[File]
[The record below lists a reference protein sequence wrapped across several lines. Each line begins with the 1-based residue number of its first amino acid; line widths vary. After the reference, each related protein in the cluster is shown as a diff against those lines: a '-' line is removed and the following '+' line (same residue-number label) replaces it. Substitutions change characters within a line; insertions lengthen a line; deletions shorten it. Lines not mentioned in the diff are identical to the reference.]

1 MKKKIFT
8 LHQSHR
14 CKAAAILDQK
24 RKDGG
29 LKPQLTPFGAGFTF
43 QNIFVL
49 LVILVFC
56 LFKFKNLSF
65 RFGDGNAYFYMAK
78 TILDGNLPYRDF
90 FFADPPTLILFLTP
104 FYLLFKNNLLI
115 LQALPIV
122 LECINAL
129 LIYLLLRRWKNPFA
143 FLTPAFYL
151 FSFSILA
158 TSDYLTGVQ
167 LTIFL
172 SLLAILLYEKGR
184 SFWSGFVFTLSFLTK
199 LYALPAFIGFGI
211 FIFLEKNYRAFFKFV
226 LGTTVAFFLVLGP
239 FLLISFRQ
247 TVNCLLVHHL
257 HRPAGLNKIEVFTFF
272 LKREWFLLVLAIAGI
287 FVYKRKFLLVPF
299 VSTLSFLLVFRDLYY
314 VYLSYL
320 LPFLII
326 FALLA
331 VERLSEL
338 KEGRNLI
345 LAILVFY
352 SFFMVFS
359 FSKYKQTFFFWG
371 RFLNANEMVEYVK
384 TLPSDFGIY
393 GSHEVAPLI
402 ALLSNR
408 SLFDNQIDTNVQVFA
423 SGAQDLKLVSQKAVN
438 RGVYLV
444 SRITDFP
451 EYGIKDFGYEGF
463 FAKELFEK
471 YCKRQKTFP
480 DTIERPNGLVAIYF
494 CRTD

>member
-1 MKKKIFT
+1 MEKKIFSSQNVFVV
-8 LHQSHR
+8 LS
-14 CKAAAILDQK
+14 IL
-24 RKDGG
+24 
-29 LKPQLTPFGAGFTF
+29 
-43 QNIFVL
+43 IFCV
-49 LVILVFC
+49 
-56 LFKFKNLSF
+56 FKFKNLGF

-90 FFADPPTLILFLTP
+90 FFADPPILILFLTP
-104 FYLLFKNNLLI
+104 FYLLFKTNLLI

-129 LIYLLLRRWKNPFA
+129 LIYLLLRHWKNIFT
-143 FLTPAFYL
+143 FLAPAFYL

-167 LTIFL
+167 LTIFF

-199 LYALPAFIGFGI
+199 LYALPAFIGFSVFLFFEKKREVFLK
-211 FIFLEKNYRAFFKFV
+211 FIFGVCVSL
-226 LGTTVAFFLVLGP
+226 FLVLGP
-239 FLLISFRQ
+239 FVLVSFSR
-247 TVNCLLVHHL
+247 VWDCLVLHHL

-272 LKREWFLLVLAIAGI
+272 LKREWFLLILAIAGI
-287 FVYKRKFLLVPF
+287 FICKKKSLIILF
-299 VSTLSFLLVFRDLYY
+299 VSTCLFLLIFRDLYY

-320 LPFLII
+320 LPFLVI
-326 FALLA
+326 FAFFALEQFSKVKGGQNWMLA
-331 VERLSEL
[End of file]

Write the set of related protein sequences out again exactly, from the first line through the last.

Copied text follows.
[The record below lists a reference protein sequence wrapped across several lines. Each line begins with the 1-based residue number of its first amino acid; line widths vary. After the reference, each related protein in the cluster is shown as a diff against those lines: a '-' line is removed and the following '+' line (same residue-number label) replaces it. Substitutions change characters within a line; insertions lengthen a line; deletions shorten it. Lines not mentioned in the diff are identical to the reference.]

1 MKKKIFT
8 LHQSHR
14 CKAAAILDQK
24 RKDGG
29 LKPQLTPFGAGFTF
43 QNIFVL
49 LVILVFC
56 LFKFKNLSF
65 RFGDGNAYFYMAK
78 TILDGNLPYRDF
90 FFADPPTLILFLTP
104 FYLLFKNNLLI
115 LQALPIV
122 LECINAL
129 LIYLLLRRWKNPFA
143 FLTPAFYL
151 FSFSILA
158 TSDYLTGVQ
167 LTIFL
172 SLLAILLYEKGR
184 SFWSGFVFTLSFLTK
199 LYALPAFIGFGI
211 FIFLEKNYRAFFKFV
226 LGTTVAFFLVLGP
239 FLLISFRQ
247 TVNCLLVHHL
257 HRPAGLNKIEVFTFF
272 LKREWFLLVLAIAGI
287 FVYKRKFLLVPF
299 VSTLSFLLVFRDLYY
314 VYLSYL
320 LPFLII
326 FALLA
331 VERLSEL
338 KEGRNLI
345 LAILVFY
352 SFFMVFS
359 FSKYKQTFFFWG
371 RFLNANEMVEYVK
384 TLPSDFGIY
393 GSHEVAPLI
402 ALLSNR
408 SLFDNQIDTNVQVFA
423 SGAQDLKLVSQKAVN
438 RGVYLV
444 SRITDFP
451 EYGIKDFGYEGF
463 FAKELFEK
471 YCKRQKTFP
480 DTIERPNGLVAIYF
494 CRTD

>member
-1 MKKKIFT
+1 MEKKIFSSQNVFVV
-8 LHQSHR
+8 LS
-14 CKAAAILDQK
+14 IL
-24 RKDGG
+24 
-29 LKPQLTPFGAGFTF
+29 
-43 QNIFVL
+43 IFCV
-49 LVILVFC
+49 
-56 LFKFKNLSF
+56 FKFKNLGF

-90 FFADPPTLILFLTP
+90 FFADPPILILFLTP
-104 FYLLFKNNLLI
+104 FYLLFKTNLLI

-129 LIYLLLRRWKNPFA
+129 LIYLLLRHWKNIFT
-143 FLTPAFYL
+143 FLAPAFYL

-167 LTIFL
+167 LTIFF

-199 LYALPAFIGFGI
+199 LYALPAFIGFSVFLFFEKKREVFLK
-211 FIFLEKNYRAFFKFV
+211 FIFGVCVSL
-226 LGTTVAFFLVLGP
+226 FLVLGP
-239 FLLISFRQ
+239 FVLVSFSR
-247 TVNCLLVHHL
+247 VWDCLVLHHL

-272 LKREWFLLVLAIAGI
+272 LKREWFLLILAIAGI
-287 FVYKRKFLLVPF
+287 FICKKKSLIILF
-299 VSTLSFLLVFRDLYY
+299 VSTCLFLLIFRDLYY

-320 LPFLII
+320 LPFLVI
-326 FALLA
+326 FAFFALEQFSKVKGGQNWMLA
-331 VERLSEL